Boat wiring

Discussion in 'Boating' started by olgrizz, Mar 11, 2009.

  1. olgrizz

    olgrizz New Member

    I have a 14' V botton boat that doesn't have any lights on it. I have wired in my fish finder just using the round plastic wrap to run the wire throught it. Am planning to run navigation lights and some LED lights for fishing What do you guys use to contain the wires. Don't want to drill any more holes than I need to. I have a thin lip on the top of the sides of the boat but don't think I can get wire throught it What kind of switches do you use. There are ways around the wiring I know, but this is something to do to deal with the cabin fevor:confused2: Pictures would be great! Thanks Rick
  2. smokey

    smokey New Member

    Welcome to the Brotherhood. I will be watching this post cuz Im right in your spot now.

  3. Dave53

    Dave53 Member

    Lonedell M
    olgizz,,,I used a 3-gang electrical box on mine..I have a new 15' jon boat..ran running lights, light tower, live well, and depth finder..I used regular light switches for the running lights, I have regular plug in for light tower to plug in when ever I need it..and the other things are connected in one side of the box with my "main switch" in which is another light gets a few looks but for the past 4 years has worked well on my other boat..I cut a piece of rubber that hangs over the 3-gang box and helps keep the due and rain off of the switches. Years ago I had a small box that I drilled holes in and had 5 switches for each light..after a while they started going bad and I went to the electrically switches and they have work just fine..just a thought.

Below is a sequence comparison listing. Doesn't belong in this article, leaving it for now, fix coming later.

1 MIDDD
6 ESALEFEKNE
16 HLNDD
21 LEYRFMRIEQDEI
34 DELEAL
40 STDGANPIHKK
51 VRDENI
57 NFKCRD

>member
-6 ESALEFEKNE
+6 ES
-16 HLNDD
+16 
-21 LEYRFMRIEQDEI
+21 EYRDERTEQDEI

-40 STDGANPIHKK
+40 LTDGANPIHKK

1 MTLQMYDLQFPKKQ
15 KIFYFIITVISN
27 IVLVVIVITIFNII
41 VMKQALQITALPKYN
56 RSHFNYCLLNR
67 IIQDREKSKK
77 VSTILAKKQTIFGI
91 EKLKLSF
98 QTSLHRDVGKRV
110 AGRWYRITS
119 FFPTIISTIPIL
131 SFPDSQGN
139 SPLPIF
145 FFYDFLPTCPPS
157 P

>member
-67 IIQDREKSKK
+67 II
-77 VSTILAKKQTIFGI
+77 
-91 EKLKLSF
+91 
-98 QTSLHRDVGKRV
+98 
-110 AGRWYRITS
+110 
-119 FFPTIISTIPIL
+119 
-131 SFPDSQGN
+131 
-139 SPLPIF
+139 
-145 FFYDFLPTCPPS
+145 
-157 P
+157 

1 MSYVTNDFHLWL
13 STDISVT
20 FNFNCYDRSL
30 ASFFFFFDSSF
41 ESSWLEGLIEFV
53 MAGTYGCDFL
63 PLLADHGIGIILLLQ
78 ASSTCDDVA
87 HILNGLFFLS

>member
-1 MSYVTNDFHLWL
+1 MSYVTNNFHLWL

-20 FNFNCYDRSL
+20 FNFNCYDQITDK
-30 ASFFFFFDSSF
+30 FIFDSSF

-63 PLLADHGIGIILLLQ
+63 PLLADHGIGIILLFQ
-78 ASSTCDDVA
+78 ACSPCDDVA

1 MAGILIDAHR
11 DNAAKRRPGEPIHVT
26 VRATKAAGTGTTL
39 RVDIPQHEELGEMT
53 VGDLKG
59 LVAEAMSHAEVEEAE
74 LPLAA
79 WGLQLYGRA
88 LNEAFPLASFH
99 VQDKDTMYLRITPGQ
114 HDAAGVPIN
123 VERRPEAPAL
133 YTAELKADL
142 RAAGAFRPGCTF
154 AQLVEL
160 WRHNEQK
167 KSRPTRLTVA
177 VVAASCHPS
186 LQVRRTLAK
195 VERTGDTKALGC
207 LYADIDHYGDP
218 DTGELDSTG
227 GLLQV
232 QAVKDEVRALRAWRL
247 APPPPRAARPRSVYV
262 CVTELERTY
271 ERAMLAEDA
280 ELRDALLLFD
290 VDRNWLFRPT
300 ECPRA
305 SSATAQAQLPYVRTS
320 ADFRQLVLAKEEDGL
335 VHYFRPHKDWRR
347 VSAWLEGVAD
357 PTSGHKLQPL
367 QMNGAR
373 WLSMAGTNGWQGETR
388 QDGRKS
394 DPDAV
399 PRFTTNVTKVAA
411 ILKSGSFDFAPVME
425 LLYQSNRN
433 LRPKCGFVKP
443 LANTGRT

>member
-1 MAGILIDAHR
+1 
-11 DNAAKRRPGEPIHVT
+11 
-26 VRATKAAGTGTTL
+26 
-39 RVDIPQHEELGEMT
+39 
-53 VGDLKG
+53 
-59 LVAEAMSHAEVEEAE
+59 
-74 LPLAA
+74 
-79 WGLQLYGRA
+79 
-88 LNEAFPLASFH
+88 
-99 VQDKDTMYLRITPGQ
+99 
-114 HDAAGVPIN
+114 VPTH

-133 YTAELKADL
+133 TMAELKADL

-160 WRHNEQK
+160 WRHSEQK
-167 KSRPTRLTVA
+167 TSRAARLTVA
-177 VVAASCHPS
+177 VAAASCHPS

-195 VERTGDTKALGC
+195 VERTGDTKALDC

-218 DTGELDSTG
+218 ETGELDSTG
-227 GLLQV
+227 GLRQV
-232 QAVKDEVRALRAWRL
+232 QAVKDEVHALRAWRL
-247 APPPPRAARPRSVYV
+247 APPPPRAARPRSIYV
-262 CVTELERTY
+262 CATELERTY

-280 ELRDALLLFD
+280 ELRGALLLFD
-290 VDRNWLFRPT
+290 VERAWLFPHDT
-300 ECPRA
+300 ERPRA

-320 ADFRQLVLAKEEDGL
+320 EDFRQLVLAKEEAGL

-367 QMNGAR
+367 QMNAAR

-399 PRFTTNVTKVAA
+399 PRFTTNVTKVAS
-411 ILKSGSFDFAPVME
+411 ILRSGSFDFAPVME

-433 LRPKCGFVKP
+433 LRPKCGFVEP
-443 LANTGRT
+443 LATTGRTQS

4. harper81

    harper81 Member

    Summerville, SC
    If you don't want to drill holes they make brackets for zip ties that have sticky backs. They are square and you just run the wires over them and zip tie them.